- Author of Waller's manuscript rewarded for helping feds (1/13/18)
- Police: Man dies from self-inflicted gunshot after standoff in south Cape (1/14/18)3
- Here's what's being built next to Chick-fil-A in Cape (1/18/18)1
- Word to your superintendent: Glass rocks Vanilla Ice parody to announce cancellation (1/13/18)3
- Jackson Area Chamber of Commerce recognizes commitment to community at annual awards banquet (1/13/18)
- Church, businesses set up pop-up homeless shelter as winter storm approaches (1/12/18)1
- City of Oran water rates violate state law, auditors find; report details financial-management problems (1/13/18)2
- Poultry in motion: 4-H participants take first in nation with barbecue skills (1/13/18)1
- Cape man wins Scratchers lottery top prize (1/12/18)
- 3 mayor candidates in Scott City; former mayor Porch files for council seat (1/18/18)
Governors' races start political season
Open governor's seats in New Mexico and South Dakota, and an Alabama governor dogged by an ethics investigation, are among the top targets as seven states hold primaries this week for the fall elections.
Democrats hope to win in New Mexico with a high-profile candidate. Republicans are eyeing Democratic Alabama Gov. Don Siegelman, who also faces a primary challenge. Spending is breaking records for South Dakota's open governor's seat.
Tuesday is the first crowded primary of the political season, and it draws in competitive congressional races as well: Senate seats in New Mexico, New Jersey and South Dakota, and House races there and in Alabama and Iowa. Voters go to the polls in Montana and Mississippi, too.
The weak economy has left many governors vulnerable -- even in Iowa, where voters have a history of re-electing incumbents. First-term Democrat Tom Vilsack has no primary opponent, but a trio of Republicans are seeking the nomination to challenge him, including the chief of staff to a former governor.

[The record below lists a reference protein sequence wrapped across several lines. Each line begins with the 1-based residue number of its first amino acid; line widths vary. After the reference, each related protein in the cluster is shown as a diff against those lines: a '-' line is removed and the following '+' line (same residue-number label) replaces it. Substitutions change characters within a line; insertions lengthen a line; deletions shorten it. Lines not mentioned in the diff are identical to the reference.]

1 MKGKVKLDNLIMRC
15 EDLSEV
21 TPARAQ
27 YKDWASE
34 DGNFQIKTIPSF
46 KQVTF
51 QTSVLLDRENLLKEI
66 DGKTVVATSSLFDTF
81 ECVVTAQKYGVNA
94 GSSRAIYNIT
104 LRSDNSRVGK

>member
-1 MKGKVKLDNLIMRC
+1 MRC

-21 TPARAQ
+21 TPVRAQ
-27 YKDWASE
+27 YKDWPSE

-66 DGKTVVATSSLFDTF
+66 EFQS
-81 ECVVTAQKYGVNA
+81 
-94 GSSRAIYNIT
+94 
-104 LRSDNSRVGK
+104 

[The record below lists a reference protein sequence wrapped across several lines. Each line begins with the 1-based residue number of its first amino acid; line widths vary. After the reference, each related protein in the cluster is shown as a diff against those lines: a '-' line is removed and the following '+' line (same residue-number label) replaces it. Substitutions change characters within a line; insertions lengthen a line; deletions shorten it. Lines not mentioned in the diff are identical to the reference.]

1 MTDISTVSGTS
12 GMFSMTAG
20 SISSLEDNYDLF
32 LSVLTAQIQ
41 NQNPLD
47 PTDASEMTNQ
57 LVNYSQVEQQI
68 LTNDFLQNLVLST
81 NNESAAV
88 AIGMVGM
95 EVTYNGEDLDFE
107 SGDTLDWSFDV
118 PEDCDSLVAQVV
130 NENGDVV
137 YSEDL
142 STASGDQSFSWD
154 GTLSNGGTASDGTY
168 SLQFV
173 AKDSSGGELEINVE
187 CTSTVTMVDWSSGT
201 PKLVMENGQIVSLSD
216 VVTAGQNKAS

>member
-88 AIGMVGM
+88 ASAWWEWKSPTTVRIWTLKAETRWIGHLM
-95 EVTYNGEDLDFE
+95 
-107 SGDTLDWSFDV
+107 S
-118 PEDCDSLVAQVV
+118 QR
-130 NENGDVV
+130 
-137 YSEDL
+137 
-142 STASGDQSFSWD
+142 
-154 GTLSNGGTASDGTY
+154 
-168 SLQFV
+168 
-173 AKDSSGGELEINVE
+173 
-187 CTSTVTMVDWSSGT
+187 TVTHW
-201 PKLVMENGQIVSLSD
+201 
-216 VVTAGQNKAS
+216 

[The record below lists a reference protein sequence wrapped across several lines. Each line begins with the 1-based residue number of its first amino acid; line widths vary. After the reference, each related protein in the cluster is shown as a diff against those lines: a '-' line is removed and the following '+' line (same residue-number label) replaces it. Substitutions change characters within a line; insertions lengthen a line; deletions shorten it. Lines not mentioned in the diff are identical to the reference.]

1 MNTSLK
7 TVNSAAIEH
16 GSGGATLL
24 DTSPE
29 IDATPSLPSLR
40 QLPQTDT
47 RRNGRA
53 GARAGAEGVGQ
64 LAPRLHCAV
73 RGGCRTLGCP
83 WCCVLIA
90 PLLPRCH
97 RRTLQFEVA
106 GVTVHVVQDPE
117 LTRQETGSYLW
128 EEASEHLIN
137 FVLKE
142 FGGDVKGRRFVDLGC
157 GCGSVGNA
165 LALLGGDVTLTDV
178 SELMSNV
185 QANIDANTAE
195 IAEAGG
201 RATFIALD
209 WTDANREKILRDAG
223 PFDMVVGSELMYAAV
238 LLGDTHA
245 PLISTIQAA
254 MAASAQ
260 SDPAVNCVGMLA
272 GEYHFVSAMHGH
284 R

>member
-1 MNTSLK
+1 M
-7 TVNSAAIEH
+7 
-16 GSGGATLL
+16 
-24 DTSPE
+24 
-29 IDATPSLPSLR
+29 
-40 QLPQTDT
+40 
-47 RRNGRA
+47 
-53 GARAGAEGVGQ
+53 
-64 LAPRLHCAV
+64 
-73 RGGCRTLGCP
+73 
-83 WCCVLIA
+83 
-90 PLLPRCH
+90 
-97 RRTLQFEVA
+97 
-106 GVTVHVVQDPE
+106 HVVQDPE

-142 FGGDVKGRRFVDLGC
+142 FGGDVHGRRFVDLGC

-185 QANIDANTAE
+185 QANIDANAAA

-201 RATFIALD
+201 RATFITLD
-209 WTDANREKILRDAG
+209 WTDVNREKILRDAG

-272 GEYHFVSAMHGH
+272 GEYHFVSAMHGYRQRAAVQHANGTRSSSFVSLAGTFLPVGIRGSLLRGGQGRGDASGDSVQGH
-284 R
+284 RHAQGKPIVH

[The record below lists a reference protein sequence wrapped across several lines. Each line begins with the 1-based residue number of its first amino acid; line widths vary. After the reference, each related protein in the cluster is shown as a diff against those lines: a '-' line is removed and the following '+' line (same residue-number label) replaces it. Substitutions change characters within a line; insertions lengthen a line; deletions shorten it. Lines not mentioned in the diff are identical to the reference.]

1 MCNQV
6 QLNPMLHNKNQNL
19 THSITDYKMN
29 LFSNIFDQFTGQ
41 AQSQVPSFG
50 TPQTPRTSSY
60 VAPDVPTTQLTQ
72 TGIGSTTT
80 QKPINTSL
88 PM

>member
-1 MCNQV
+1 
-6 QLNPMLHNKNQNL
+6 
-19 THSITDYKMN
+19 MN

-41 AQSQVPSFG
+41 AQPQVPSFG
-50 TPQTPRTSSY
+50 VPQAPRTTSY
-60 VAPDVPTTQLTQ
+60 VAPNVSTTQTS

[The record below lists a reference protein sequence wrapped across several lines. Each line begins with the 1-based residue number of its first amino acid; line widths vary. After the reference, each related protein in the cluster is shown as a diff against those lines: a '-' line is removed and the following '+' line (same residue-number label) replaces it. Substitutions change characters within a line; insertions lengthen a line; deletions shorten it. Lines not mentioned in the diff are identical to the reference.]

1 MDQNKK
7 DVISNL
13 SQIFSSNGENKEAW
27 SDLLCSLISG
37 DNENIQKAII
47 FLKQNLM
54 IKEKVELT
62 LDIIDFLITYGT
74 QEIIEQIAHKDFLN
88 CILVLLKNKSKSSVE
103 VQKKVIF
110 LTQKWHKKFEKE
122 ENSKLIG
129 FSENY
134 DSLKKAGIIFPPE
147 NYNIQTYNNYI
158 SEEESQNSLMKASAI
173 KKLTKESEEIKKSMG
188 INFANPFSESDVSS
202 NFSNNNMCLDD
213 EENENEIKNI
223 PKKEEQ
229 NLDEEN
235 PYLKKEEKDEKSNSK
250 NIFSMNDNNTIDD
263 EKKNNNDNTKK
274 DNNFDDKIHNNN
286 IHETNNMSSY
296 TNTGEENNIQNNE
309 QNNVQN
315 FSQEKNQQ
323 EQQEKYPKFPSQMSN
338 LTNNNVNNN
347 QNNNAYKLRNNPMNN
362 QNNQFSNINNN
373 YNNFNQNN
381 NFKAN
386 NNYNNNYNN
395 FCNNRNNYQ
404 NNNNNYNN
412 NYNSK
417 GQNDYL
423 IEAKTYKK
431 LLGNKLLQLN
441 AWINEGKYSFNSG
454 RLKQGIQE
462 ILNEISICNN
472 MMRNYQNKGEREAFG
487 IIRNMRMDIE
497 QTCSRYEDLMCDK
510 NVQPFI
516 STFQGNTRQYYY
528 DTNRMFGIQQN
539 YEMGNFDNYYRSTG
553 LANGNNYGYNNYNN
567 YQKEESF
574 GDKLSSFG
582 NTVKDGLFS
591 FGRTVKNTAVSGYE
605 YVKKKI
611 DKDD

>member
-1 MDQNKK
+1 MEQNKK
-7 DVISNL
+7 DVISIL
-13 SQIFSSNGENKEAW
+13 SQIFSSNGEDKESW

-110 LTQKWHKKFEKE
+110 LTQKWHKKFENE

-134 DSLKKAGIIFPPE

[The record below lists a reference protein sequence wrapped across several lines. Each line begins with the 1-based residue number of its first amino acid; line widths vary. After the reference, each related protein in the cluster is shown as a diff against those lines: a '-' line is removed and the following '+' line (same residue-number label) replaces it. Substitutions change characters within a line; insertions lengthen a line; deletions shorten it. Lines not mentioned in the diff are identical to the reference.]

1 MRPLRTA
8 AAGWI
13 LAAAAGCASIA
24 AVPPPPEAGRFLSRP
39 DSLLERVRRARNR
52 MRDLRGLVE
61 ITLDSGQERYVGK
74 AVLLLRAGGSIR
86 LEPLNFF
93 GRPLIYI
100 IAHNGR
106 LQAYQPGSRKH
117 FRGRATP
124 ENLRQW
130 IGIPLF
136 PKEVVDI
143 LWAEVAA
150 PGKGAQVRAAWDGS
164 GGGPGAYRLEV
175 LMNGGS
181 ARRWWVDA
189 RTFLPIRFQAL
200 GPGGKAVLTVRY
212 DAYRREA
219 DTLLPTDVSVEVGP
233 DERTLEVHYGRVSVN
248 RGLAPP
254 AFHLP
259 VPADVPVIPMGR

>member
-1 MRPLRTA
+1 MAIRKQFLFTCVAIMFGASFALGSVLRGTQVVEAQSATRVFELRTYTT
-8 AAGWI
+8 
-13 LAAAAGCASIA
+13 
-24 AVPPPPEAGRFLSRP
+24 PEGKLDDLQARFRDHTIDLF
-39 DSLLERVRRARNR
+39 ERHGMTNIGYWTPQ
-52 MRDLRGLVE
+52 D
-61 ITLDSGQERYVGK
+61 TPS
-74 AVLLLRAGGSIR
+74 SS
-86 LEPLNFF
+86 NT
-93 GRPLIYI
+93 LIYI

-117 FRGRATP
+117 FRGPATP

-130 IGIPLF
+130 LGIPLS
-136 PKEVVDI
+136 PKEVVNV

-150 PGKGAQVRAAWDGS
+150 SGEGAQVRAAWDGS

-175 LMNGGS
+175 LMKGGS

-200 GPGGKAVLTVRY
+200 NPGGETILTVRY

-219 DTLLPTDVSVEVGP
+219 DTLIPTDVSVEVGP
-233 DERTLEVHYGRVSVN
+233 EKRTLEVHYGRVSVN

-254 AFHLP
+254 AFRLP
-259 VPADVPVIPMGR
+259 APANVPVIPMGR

Governors races are a top battleground this year, with 36 states choosing new leaders or deciding whether to keep the incumbent. Republicans hold a majority nationwide, and also more -- 12 -- of the open seats. Democrats hope to take advantage.
"Governors have a very critical role in developing public policy nationally, and the last several presidents we had have all been governors," said Mark Mellman, a Democratic pollster. "It's certainly a stepping-stone."
An ethics tangle
In Alabama, however, the GOP sees an opportunity from Siegelman's ethics tangle. A joint state-federal grand jury is investigating the governor's personal finances after a series of disclosures suggested friends and supporters have tried to cash in on their connections to the administration.
Polls show little chance Agriculture Commissioner Charles Bishop could win the Democratic nomination, but even a respectable showing could damage the incumbent.
Polls have shown Siegelman might be vulnerable, trailing the top GOP candidate, Rep. Bob Riley, 42 percent to 35 percent in the latest newspaper poll. Riley faces Lt. Gov. Steve Windom and Tim James, the son of former Gov. Fob James, for the GOP nomination.
There's also a rush toward open governors' seats in New Mexico and South Dakota, both now held by Republicans.
Former Clinton official Bill Richardson, who also represented New Mexico in Congress, faces no opposition for the Democratic gubernatorial nomination in New Mexico, where he already has raised $3.4 million, more than either candidate spent overall in the 1998 race.
Hoping to keep the seat in Republican hands -- term-limits bar GOP Gov. Gary Johnson from another election -- are Lt. Gov. Walter Bradley and state Reps. John Sanchez and Rob Burpo.
In South Dakota, seven candidates are in the running after GOP Gov. Bill Janklow was forced out after 16 years by term limits.